The Chronicle Herald’s Jeffrey Simpson told the story Friday of Clyde Burton, a Halifax man living with bed bugs for three months in his Halifax apartment:
He has reported the problem repeatedly to the Metropolitan Regional Housing Authority, which has three times sent pest control companies to try ridding his apartment of the blood-sucking insects, he said.
Mr. Burton, who’s disabled after having brain surgery three decades ago, couldn’t handle the chemicals. After treatment is applied he’s supposed to avoid cleaning anything for about a week so he doesn’t wash away the pesticide. Tenants are usually advised to vacate their homes for four hours during the spraying process, but he stayed overnight at his pastor’s home one time and the Salvation Army’s Booth Centre another because he couldn’t stand the smell.
His disability means that he needs adequate sleep but the bugs have awakened him several times a week in the middle of the night.
“It is infested from the top floor down,” he said of his building, Gordon B. Isnor Manor. “I don’t care who tells you what. I live here and I’m seeing the proof in the pudding.”
There are alternative treatments available (steam, dusts) and in my opinion, these should be offered to tenants with medical concerns that make pesticides a bad idea. If thermal methods are available in Halifax, they can be very effective.
In a multi-unit building, all neighboring units (above, below, all sides) must be inspected when a tenant complains of bed bug bites or sees bed bugs. (Boston’s city policy is that all adjacent units must be treated, even if no signs are found, and we think this is a good protocol.)
If a tenant has had three treatments and bed bugs persist, I would suspect the neighbors have bed bugs. It’s possible that treatment protocols, insufficient prep, or reinfestation are to blame, but neighbors would be my first guess.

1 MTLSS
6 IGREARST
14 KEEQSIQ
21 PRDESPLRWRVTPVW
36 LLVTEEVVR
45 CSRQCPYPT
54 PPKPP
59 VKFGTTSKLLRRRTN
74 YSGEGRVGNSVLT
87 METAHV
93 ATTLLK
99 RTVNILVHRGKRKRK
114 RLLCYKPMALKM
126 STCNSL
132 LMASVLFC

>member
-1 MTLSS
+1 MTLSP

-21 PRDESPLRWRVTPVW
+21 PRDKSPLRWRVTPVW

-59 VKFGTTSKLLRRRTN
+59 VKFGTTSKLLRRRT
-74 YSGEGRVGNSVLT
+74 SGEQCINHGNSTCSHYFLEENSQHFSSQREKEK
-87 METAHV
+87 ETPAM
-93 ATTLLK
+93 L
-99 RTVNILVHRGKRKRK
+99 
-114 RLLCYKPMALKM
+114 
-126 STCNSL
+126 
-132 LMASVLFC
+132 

Kristen Tynes of the Community Services Department told the Chronicle Herald that
… there have been 40-50 public housing apartments with bedbugs out of 715 units at five of its buildings: Alderney, Nantucket, Sunrise Manor, Gordon B. Isnor [Manor] and Ahern Manor.
That’s an average of 8-10 infested apartments in each of five buildings. It would be interesting to know what their policy is on searching and treating infested units. In other words, did these 40-50 affected tenants all report their own problems, or is there a system of inspections in place, and were some infestations discovered in this way?
As Tynes notes in the article, residents bringing infested items in can spread the problem. But bed bugs spread in buildings even when tenants do not bring infested goods in. Coordinated inspections and treatment can help minimize this.
Halifax has serious bed bug issues. Two years ago (11/2006), we were told that Orkin had treated 1000-1500 residences in Halifax in that year. Imagine what the combined total of residences treated by all pest control companies was that year in Halifax.
Imagine what it was in 2008, since bed bugs are continuing to get worse.
You can read Simpson’s full article here.